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Daniel Schlereth and the Four-Seam Fastball

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Last night, while Tigers left hander Daniel Schlereth was avoiding the strikezone at seemingly any cost, Rod Allen began discussing that in his previous outing, Schlereth had been throwing harder. According to Allen, Schlereth told him that while warming up on Friday night in Colorado, he noticed that his two-seam fastball “wasn’t working”, so he threw a four-seam fastball during the game. Apparently, Schelreth regularly featured the four-seamer during his college days, which lead to him becoming a first-round pick of the Diamondbacks.

Schlereth’s inaccuracy has been the cause of great consternation this year (and really for his entire professional career), but on Friday, he threw nine of his 13 pitches for strikes, including four of the five fastballs he threw. His fastball averaged 92.98 mph on Friday with a high of 94.3. Typically, Schlereth throws his two-seamer at 89-91, so the increased velocity is noticebale on the four-seamer. In addition to the velocity, it apears that Schlereth has much more command of the four-seam fastball, which should be expected, because four-seamers move far less than two-seamers do.

Contrast the above information with Schlereth’s outing last night. Schlereth threw 26 pitches in the game, but found the strikezone with just 12 of them. His cureveball was still effective in terms of strikes, hitting the zone eight times in 11 offerings, but his fastball resulted in strikes just four times in 15 pitches. According to BrooksBaseball.net, Schlereth threw three four-seamers (two for strikes) and 12 two-seamers (only two for strikes). His average velocity was down to a mere 90.93 on his two-seamers as well. (pitch data via BrooksBaseball.net)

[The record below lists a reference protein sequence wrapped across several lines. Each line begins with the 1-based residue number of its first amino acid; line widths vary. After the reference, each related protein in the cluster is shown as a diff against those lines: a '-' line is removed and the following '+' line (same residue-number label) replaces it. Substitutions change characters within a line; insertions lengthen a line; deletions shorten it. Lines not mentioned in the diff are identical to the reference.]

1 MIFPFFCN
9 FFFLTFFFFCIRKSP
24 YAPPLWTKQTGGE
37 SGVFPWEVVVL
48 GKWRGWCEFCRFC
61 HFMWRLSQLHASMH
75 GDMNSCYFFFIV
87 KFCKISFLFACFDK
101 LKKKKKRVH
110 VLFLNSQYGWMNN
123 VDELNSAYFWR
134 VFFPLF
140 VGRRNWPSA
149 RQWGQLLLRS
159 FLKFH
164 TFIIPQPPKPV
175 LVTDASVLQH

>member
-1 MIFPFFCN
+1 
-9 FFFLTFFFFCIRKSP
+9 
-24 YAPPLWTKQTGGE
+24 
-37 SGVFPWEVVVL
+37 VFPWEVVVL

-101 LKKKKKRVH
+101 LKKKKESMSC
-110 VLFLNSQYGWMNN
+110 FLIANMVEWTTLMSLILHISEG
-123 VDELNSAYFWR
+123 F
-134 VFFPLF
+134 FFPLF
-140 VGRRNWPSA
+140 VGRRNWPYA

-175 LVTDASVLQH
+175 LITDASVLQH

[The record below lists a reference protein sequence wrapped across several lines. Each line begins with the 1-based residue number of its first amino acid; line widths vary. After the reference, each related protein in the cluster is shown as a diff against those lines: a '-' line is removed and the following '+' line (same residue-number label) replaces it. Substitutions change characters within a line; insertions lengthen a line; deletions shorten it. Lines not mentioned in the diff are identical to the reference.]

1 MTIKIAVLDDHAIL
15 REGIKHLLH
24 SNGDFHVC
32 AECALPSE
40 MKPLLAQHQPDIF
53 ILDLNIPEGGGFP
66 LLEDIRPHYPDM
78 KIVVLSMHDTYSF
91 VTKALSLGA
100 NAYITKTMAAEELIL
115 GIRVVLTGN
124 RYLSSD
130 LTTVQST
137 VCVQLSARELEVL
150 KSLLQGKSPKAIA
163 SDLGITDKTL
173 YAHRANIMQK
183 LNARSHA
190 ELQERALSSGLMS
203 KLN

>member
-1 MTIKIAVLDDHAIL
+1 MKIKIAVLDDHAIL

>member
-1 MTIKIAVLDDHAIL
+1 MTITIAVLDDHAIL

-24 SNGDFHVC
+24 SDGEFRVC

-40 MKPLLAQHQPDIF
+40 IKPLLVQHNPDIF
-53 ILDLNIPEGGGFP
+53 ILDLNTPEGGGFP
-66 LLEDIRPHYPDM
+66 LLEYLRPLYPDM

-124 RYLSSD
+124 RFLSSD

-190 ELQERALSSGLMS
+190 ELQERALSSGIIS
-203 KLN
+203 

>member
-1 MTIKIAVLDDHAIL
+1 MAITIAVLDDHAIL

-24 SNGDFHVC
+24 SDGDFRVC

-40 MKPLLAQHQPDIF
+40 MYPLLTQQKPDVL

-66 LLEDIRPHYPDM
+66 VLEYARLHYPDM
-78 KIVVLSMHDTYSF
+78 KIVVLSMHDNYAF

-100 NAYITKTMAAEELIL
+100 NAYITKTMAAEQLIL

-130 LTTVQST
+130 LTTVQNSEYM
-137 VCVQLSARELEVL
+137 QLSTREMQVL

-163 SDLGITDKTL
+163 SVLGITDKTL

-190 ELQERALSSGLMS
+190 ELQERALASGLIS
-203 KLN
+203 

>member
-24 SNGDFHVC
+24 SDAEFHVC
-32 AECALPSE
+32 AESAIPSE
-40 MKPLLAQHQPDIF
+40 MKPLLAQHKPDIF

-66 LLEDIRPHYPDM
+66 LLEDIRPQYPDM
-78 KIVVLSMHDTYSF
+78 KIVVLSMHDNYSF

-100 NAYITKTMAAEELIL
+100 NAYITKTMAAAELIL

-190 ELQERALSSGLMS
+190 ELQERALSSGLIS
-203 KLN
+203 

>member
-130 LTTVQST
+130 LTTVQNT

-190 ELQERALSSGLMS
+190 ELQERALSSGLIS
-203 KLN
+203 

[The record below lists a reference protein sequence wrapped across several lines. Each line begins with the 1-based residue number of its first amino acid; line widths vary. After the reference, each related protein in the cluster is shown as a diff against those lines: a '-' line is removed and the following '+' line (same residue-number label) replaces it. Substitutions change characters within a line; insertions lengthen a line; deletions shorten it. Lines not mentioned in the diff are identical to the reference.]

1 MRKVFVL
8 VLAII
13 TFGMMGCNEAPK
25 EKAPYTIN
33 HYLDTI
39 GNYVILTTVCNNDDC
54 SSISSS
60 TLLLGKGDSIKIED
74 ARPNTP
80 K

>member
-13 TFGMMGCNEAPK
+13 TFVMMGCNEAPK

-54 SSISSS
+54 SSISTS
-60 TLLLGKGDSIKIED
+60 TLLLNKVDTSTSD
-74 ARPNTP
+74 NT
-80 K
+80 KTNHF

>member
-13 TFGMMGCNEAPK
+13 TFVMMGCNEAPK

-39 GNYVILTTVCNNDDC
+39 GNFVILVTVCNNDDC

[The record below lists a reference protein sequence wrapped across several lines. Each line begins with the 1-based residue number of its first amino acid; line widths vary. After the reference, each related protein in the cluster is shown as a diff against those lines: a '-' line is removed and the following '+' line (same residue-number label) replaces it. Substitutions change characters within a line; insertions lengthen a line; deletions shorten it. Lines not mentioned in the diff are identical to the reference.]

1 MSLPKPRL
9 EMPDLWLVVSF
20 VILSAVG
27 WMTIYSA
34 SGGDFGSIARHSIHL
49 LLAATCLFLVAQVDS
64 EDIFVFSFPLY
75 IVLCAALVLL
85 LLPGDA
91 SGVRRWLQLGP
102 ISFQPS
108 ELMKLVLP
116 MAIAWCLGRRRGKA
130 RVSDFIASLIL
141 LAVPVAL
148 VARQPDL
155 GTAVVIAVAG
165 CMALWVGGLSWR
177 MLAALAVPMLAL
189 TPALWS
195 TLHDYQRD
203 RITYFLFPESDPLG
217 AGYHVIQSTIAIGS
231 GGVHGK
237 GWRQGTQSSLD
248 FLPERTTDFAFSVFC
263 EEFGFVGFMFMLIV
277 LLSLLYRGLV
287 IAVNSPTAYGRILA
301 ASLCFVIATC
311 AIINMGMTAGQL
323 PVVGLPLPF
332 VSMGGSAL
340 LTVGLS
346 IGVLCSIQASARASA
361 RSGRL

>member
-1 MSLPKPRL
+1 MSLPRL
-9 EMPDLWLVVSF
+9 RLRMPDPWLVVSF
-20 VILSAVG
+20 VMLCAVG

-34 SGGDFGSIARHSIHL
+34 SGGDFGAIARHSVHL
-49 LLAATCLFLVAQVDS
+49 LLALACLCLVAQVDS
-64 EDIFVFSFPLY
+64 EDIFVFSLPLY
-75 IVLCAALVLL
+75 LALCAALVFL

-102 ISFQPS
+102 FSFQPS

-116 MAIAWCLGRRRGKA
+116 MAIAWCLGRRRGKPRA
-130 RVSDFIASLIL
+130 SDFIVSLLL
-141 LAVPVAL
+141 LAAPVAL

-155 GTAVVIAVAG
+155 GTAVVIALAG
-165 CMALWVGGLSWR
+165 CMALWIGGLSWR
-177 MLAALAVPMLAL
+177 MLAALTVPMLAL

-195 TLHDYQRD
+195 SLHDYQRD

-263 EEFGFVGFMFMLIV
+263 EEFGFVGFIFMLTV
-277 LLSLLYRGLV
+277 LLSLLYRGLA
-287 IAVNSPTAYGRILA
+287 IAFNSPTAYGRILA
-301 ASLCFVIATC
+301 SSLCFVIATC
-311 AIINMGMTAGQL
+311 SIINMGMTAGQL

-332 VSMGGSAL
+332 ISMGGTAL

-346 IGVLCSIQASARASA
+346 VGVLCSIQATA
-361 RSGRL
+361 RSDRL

The question I would have is that if Schlereth cannot spot his two-seamer effectively, why then is he throwing it?

According to fangraphs, Schlereth has seen a reverse this season in terms of effectiveness of his pitches. Last season, Schlereth’s fastball was rated at 1.9 runs above average while his curveball was far less effective, coming in at -1.4. This year, however, Schlereth’s curve has been his bread and butter pitch, rating at 2.1 runs above average while his fastball has fallen off all the way to -1.9 runs. His average velocity has dropped from 91.8 last year to 90.8 this year as well. I admittedly don’t have any idea what goes into these metrics, but I can assume that his lack of ability to throw it for strikes has to play a factor in the decreased effectiveness of his fastball.

From watching Schlereth pitch for two years, it’s obvious that he uses his curve as his “out pitch”, meaning the fastball is merely used as a tool to get ahead of the hitters. With starting pitchers much more so than relievers, it’s important to have a pitch with good movement that you can use to get quick outs. Relievers, especially LOOGys, don’t have to worry about pitch counts and should therefore be focusing more on throwing whatever pitches in whatever sequence that gives them the best chance to retire the two or three hitters they are asked to face.

This seems to make the idea of throwing the two-seam fastball that much less sensical for Schlereth.

Yes, a fastball that is straight is much more hittable than one that moves, no matter the velocity difference, but if the pitcher cannot spot the two-seamer effectively within the zone, the difference in hittability is completely negated by the free passes handed out. Instead of falling behind with his fastball, wouldn’t it be smarter to throw the four-seamer to get ahead of the hitters and set up the curve? The sample size is extremely small, but it looks as if Schlereth has a much better idea of how to command that pitch, which would go a long way toward avoiding mistakes over the heart of the plate.

At this point, I’d much rather Schlereth attack the strikezone and trust his four-seam fastball to set-up his curve than to see him continue to miss badly with two-seamers in an attempt to coax the batter into chasing a bad pitch. By and large, major league hitters are too smart for that. If he’s gonna get beat, I’d rather it be because he got hit than because he walked the first two guys he faced and constantly fell behind the hitters.

Because the bottom line is that when you are a two-pitch pitcher and you can’t throw strikes with one of them, unless you’re Al Alburquerque, you’re gonna be in trouble.

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